Deion Sanders heads for Colorado, but we didn’t hear it from him


The official news came late Saturday night: Colorado has named Deion Sanders as its next football coach.

“Not only will Coach Prime energize our fanbase, I’m confident that he will lead our program back to national prominence while leading a team of high quality and high character,” Colorado athletic director Rick George was quoted in a press release.

In Jackson, we had a strong hint a couple hours earlier. After Jackson State polished off Southern University 43-24 in the SWAC Championship Game Saturday evening, Sanders wasn’t around to answer the questions everyone wanted to ask.

Rick Cleveland

Reporters and photographers jammed into a small media room at the south end of Veterans Memorial Stadium and waited for more than an hour after the game ended. Finally, a SWAC spokesman, seated beside where Sanders was supposed to sit, told reporters that Sanders and his team had left for the JSU campus where there was a team meeting. There would be no press conference.

At the risk of understating matters, that is not usual protocol after a football team completes a perfect season and wins the conference championship. (Much later Saturday night, JSU issued a two-sentence press release: “Coach Prime attempted to enter the interview room.  Southern’s press conference was still in progress. Coach Prime then left the stadium to attend official business with the athletic director and the team.”

Whatever, clearly Deion Sanders’ mercurial 26-month run as JSU head football coach was at end. Including an abbreviated 2020 spring season, his JSU teams won 27 games, lost five. Over the past two fall seasons, the Tigers are 23-2 overall and 16-0 in the SWAC. As an athlete, Sanders could do just about anything. Turns out, he can coach, too.

Asked about Sanders’ impact on the SWAC, Southern U. Coach Eric Dooley, who did show up for his turn at the microphone, answered, “He has obviously had a huge impact on Jackson State. Back to back SWAC championships – it’s been a long time since that has happened. He has put Jackson State football back to where it used to be.”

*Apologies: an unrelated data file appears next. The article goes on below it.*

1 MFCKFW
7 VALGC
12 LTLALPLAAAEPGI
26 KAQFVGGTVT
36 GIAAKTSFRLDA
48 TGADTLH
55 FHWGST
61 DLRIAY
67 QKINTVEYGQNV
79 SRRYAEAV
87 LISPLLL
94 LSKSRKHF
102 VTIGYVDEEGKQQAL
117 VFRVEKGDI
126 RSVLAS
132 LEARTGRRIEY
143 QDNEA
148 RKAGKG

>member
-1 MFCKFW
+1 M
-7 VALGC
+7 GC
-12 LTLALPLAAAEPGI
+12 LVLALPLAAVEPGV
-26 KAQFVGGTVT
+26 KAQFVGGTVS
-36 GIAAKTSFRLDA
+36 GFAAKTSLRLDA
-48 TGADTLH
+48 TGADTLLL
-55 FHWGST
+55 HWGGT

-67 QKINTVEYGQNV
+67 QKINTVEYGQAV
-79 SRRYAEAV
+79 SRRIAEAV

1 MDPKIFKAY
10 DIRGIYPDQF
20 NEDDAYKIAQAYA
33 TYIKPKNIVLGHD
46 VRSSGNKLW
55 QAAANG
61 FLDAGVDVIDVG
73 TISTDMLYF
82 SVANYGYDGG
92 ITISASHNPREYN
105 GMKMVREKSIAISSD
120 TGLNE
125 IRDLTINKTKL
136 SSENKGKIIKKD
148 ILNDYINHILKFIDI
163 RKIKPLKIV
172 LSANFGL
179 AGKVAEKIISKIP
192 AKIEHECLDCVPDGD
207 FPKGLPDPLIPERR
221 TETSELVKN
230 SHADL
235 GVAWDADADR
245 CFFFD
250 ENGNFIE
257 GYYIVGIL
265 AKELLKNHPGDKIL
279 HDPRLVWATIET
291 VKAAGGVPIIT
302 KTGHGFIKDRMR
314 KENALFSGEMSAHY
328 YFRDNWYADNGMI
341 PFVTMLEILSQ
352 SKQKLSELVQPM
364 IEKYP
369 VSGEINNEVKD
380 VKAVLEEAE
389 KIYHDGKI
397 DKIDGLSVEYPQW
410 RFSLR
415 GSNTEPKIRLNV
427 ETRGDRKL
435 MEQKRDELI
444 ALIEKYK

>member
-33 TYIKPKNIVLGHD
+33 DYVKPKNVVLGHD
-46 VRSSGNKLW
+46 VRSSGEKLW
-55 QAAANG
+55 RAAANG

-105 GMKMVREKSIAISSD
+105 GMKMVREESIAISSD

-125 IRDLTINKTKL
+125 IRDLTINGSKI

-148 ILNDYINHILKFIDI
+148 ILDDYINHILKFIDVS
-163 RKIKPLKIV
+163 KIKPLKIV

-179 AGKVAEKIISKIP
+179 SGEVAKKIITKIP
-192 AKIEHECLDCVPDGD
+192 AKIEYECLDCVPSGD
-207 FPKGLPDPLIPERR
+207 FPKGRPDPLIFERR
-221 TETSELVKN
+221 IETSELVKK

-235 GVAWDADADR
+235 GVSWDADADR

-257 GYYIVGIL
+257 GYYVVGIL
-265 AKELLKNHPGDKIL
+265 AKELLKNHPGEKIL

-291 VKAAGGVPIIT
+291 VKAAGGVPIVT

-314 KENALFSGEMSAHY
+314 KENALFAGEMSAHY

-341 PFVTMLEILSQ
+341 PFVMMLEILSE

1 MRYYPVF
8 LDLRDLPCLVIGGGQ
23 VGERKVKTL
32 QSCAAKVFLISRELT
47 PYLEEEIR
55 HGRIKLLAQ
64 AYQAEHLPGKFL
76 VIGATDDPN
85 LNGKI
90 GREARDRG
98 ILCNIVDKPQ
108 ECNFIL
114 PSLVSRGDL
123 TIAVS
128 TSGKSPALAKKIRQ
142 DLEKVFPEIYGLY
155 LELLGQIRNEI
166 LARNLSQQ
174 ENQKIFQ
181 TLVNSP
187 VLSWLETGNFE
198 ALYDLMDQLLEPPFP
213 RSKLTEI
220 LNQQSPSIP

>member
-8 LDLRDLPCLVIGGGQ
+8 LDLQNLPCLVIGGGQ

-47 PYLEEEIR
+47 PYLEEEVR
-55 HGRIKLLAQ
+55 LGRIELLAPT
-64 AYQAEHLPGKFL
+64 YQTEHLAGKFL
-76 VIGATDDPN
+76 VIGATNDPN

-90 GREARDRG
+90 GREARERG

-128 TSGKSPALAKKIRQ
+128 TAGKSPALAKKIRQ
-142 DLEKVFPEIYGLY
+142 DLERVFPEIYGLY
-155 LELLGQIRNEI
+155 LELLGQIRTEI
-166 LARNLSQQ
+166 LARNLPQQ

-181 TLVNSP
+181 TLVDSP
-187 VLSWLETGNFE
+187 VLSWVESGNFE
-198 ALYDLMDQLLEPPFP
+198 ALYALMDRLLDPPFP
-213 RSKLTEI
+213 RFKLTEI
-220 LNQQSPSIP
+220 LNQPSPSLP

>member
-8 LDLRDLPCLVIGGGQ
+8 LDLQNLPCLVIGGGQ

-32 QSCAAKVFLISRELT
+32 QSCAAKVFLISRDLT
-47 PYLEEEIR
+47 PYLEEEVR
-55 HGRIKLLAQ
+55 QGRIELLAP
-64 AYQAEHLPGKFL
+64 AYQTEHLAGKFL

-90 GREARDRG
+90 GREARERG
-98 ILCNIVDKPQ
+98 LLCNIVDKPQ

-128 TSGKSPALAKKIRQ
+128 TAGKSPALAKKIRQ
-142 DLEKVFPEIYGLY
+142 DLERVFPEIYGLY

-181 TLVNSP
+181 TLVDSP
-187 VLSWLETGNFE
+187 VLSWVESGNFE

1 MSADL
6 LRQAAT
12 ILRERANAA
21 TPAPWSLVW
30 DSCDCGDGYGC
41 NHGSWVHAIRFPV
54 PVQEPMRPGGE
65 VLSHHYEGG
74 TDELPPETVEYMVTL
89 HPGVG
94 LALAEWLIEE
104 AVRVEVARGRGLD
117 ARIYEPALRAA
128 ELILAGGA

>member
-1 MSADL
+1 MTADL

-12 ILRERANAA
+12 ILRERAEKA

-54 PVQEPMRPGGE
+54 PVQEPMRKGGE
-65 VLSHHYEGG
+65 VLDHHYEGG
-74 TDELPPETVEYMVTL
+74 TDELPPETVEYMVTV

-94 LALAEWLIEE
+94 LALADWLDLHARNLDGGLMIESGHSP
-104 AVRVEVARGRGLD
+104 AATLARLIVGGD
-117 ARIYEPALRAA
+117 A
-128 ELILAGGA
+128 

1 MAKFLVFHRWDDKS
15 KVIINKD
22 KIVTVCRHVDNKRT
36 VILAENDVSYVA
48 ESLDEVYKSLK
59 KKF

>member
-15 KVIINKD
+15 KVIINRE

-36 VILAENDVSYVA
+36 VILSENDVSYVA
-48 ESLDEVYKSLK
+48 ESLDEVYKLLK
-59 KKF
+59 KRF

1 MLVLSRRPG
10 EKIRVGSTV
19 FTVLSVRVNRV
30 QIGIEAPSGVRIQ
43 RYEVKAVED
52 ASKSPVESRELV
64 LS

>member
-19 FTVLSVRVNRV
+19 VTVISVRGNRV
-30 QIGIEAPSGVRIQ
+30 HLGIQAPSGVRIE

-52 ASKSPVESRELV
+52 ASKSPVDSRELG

Dooley would not comment on Sanders’ impending departure other than to say, “I love competition. I hope he stays.”

Sanders has achieved so much in 26 months. He has brought JSU fans back by the tens of thousands. That success has translated into millions of desperately needed dollars pumped into the Jackson economy. He not only recruited the No. 1 high school prospect in all of America to Jackson State, he has restocked the Tigers roster with talent that is vastly superior to that of JSU’s conference brethren. He has surrounded himself with outstanding assistant coaches and he lets them do their jobs. He holds his players accountable and they bust their rear ends for him.

He has earned his keep – and then some – at Jackson State, where he was reportedly paid about $500,000 a year. Colorado will likely pay him more than 10 times that much, plus his assistant coaches will at least triple their salaries. They will have to earn it. Colorado was 1-11 this year, 5-19 over the last two. Colorado has had one winning season out of the last 15 and has not enjoyed sustained success since the Bill McCartney era (1982-94).

Deion and Shadeur Sanders stand for JSU alma mater after Tigers’ SWAC championship victory. (Photo by Rick Cleveland)

Keep in mind, JSU was 12-22 in the three seasons before Sanders’ arrival. That’s why, despite various published reports of Sanders’ imminent departure, many of the announced crowd of 53,754 Saturday hoped he would have a change of heart. 

They cheered wildly and waved their blue and white pompoms as the Tigers zoomed to a 26-0 first quarter lead over a team they had vanquished 35-0 just five weeks ago. Shedeur Sanders, the coach’s quarterbacking son, was his usual brilliant self, completing 31 of 44 passes for 305 yards and four touchdowns. Shedeur Sanders often zipped his passes even before his receivers made their cuts. Just as often, Southern defenders appeared helpless to stop it.

As Jackson State players stood at attention at game’s end, coach and quarterback, father and son, stood side by side, the coach’s arm draped around his son’s shoulders. It was a poignant scene.

Still, we are left with so many questions:

  • Will Deion Sanders coach the Celebration Bowl on Dec. 17 when Jackson State will play North Carolina Central in Atlanta?
  • How many of his Jackson State players will join him at Colorado? After all, players can transfer at will these days.
  • How many of his coaches will join him?
  • Who is next up at JSU? Deion Sanders was the most important hire JSU athletic director Ashley Robinson ever made, that is, until he makes the next one.

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